It’s well known that John Calvin the bachelor practiced active hospitality before he was married, and that during the first months of his marriage to Idelette, many guests and boarders enjoyed John and Idelette’s home for both long and short periods of time. Calvin believed that hospitality was not a question of personal preference, but of obedience to the command to show kindness to “strangers within your gates.” Hospitality has “nearly ceased to be properly observed among men,” Calvin writes, “for the ancient hospitality celebrated in histories is unknown to us, and inns now supply the place of accommodation for strangers.” (Calvin, John, Commentaries on the Epistle of Paul the Apostle to the Hebrews (Grand Rapids: Wm. B. Eerdmans, 1948), p. 340)
Calvin was especially hospitable to religious refugees, teaching others in his congregation that “no duty can be more pleasing or acceptable to God” than to provide kind hospitality to religious refugees.
“Therefore, whatever man you meet who needs your aid, you have no reason to refuse to help him. Say, ‘He is a stranger;’ but the Lord has given him a mark that ought to be familiar to you, by virtue of the fact that He forbids you to despise your own flesh (Isa. 58:7, Vg.). Say, ‘He is contemptible and worthless;’ but the Lord shows him to be one to who He has deigned to give the beauty of His image. Say that you owe nothing for any service of his; but God, as it were, has put him in his own place in order that you may recognize toward him the many and great benefits with which God has bound you to Himself. Say that he does not deserve even your least effort for his sake; but the image of God, which recommends him to you, is worthy of your giving yourself and all your possessions.” (Calvin, John, Institutes of the Christian Religion, 2 vols., ed. John T. McNeill (Philadelphia: Westminster Press, 1960), 3.7.6.)
Calvin’s preaching on hospitality influenced more than his own home and congregation. During Calvin’s years in Geneva, the city’s population more than doubled! Most were refugees looking for a place to safely raise their families, and with Geneva being just a few miles from the border of anti-Protestant France, Geneva was a practical and nurturing “city of refuge.” We find numerous letters of Calvin’s inviting his friends and friends of friends to Geneva. He loved having all his friends near him, and he loved adding people he had not met yet to his circle of friends.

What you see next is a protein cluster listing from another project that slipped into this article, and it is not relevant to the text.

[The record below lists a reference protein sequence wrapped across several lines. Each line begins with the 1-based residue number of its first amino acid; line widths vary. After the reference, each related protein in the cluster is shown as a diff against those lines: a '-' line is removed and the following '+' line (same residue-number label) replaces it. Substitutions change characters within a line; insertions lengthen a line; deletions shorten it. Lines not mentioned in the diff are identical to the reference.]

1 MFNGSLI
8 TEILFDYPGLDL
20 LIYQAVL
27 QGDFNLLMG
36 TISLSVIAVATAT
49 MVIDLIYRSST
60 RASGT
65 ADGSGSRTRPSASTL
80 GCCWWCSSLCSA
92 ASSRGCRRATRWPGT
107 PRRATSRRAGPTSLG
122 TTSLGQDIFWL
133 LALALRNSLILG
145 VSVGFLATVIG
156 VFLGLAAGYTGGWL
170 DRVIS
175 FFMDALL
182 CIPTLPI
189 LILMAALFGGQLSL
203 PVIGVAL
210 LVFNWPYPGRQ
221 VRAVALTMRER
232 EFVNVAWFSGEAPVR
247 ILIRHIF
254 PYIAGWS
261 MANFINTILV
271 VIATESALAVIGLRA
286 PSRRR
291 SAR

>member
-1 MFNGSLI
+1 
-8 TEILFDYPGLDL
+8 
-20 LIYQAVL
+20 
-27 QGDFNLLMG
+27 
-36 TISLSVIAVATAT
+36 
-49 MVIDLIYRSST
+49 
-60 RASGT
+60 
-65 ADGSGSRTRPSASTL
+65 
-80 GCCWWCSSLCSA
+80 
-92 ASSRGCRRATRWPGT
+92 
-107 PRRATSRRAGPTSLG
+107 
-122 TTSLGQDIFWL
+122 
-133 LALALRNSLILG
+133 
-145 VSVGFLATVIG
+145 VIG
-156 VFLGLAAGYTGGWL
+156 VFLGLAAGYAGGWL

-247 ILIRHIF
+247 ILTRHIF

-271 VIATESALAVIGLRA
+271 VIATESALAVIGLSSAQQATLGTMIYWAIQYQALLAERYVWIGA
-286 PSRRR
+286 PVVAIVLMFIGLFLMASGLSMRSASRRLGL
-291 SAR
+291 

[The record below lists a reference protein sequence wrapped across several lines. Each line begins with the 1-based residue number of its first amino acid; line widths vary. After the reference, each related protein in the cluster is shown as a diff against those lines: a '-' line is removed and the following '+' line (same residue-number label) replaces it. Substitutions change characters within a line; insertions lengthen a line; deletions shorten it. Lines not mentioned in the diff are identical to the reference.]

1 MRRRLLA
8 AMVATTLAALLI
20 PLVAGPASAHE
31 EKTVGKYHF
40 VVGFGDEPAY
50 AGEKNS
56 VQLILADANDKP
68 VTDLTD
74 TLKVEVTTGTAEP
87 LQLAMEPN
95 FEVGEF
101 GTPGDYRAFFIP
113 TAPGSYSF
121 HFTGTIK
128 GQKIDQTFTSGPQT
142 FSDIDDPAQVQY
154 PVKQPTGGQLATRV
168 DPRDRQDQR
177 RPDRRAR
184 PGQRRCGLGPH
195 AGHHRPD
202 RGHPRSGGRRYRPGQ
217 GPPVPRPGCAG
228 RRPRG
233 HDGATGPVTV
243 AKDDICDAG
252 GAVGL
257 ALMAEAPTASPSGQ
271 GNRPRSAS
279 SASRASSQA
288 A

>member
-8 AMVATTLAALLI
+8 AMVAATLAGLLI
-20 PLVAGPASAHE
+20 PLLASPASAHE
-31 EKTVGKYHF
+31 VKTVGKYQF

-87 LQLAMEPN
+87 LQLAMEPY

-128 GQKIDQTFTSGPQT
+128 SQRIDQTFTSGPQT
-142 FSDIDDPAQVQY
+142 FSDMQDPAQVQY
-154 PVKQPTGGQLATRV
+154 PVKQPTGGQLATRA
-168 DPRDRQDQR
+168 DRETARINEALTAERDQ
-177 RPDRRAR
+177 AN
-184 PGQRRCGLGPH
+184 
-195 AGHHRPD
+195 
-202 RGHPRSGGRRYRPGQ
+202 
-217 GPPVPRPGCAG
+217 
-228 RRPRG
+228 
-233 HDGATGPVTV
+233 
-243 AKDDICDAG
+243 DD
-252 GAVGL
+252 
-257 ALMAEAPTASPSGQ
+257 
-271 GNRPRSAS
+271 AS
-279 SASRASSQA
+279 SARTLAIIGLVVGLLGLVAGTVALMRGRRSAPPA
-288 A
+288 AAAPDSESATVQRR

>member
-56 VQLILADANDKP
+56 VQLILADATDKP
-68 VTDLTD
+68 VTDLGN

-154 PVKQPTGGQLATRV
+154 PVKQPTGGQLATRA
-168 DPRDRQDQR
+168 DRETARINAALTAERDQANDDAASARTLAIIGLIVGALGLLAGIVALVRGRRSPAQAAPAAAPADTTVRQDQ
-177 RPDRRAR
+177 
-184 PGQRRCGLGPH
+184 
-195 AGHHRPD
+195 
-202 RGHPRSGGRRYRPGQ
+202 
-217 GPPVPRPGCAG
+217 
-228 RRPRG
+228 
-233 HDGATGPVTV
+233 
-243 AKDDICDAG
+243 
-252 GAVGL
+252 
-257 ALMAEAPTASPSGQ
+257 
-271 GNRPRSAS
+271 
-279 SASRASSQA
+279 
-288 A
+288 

One modern-day visitor to Geneva described some of the homes from Calvin’s era that still carry a visible mark of the incredible hospitality the Genevans practiced during the reformation. With the streets in Geneva narrowly winding in a tightly-cramped city and the surrounding gardens being very small, there was no place to expand a house’s square footage, but up! So roofs were literally lifted off these homes and another floor or two was added onto the upper story in order to accommodate more guests. The roof was then put back on the highest story, and the house was twice as accommodating than before. Like a high water-mark in a river, these homes show a high point in Geneva’s history. (Rev. Mark Englund-Krieger, “Report to the Presbytery, May 22, 2012,” on Carlisle Executive Presbyter, <http://markekrieger.blogspot.com/2012/05/report-to-presbytery-may-22-2012.html> accessed on June 16, 2012.)
Calvin was also known to have established the “5% rule” amongst local businessmen in order to obtain loans for foreign refugees in Geneva. He personally requested that banks loan refugees what the refugees would need to start a life and a business in Geneva, and to only charge them 5% interest, with no increases. This request was not a civil or pastoral command, but more of a challenge and encouragement to the business owners of Geneva. As a result of this wise “hospitable” strategy of Calvin’s, the city’s economy boomed, bringing in more still more merchants and business owners.